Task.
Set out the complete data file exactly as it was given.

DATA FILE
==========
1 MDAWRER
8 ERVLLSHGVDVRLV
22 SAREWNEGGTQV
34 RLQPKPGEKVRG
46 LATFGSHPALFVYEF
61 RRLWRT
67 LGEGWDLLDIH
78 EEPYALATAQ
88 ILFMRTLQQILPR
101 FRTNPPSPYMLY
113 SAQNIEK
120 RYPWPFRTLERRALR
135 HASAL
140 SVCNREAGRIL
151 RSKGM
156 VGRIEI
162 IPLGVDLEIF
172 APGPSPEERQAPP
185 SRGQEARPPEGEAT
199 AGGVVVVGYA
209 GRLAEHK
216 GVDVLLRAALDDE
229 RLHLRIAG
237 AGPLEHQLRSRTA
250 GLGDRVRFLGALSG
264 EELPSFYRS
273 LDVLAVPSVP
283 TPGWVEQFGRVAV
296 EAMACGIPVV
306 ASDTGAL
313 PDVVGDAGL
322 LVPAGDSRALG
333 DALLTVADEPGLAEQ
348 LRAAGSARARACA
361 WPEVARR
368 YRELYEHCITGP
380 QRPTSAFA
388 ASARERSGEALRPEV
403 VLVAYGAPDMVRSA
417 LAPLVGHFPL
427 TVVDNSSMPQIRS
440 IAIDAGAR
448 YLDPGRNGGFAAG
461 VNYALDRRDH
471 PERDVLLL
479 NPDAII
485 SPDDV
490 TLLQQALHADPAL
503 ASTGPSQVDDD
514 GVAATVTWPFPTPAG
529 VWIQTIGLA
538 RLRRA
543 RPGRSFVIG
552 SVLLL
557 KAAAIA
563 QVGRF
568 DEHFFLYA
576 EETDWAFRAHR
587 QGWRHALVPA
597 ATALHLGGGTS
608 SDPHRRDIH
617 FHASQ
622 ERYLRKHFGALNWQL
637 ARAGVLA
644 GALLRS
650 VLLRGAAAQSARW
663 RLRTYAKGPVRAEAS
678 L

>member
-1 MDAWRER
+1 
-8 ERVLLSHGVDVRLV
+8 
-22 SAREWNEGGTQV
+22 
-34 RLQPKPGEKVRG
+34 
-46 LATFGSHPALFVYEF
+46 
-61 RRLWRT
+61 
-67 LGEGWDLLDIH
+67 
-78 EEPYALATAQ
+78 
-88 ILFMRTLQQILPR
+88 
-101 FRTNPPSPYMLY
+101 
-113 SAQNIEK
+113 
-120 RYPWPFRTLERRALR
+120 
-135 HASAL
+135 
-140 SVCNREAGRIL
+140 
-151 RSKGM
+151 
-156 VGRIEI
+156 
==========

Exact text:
1 MDAWRER
8 ERVLLSHGVDVRLV
22 SAREWNEGGTQV
34 RLQPKPGEKVRG
46 LATFGSHPALFVYEF
61 RRLWRT
67 LGEGWDLLDIH
78 EEPYALATAQ
88 ILFMRTLQQILPR
101 FRTNPPSPYMLY
113 SAQNIEK
120 RYPWPFRTLERRALR
135 HASAL
140 SVCNREAGRIL
151 RSKGM
156 VGRIEI
162 IPLGVDLEIF
172 APGPSPEERQAPP
185 SRGQEARPPEGEAT
199 AGGVVVVGYA
209 GRLAEHK
216 GVDVLLRAALDDE
229 RLHLRIAG
237 AGPLEHQLRSRTA
250 GLGDRVRFLGALSG
264 EELPSFYRS
273 LDVLAVPSVP
283 TPGWVEQFGRVAV
296 EAMACGIPVV
306 ASDTGAL
313 PDVVGDAGL
322 LVPAGDSRALG
333 DALLTVADEPGLAEQ
348 LRAAGSARARACA
361 WPEVARR
368 YRELYEHCITGP
380 QRPTSAFA
388 ASARERSGEALRPEV
403 VLVAYGAPDMVRSA
417 LAPLVGHFPL
427 TVVDNSSMPQIRS
440 IAIDAGAR
448 YLDPGRNGGFAAG
461 VNYALDRRDH
471 PERDVLLL
479 NPDAII
485 SPDDV
490 TLLQQALHADPAL
503 ASTGPSQVDDD
514 GVAATVTWPFPTPAG
529 VWIQTIGLA
538 RLRRA
543 RPGRSFVIG
552 SVLLL
557 KAAAIA
563 QVGRF
568 DEHFFLYA
576 EETDWAFRAHR
587 QGWRHALVPA
597 ATALHLGGGTS
608 SDPHRRDIH
617 FHASQ
622 ERYLRKHFGALNWQL
637 ARAGVLA
644 GALLRS
650 VLLRGAAAQSARW
663 RLRTYAKGPVRAEAS
678 L

>member
-1 MDAWRER
+1 
-8 ERVLLSHGVDVRLV
+8 
-22 SAREWNEGGTQV
+22 
-34 RLQPKPGEKVRG
+34 
-46 LATFGSHPALFVYEF
+46 
-61 RRLWRT
+61 
-67 LGEGWDLLDIH
+67 
-78 EEPYALATAQ
+78 
-88 ILFMRTLQQILPR
+88 
-101 FRTNPPSPYMLY
+101 
-113 SAQNIEK
+113 
-120 RYPWPFRTLERRALR
+120 
-135 HASAL
+135 
-140 SVCNREAGRIL
+140 
-151 RSKGM
+151 
-156 VGRIEI
+156 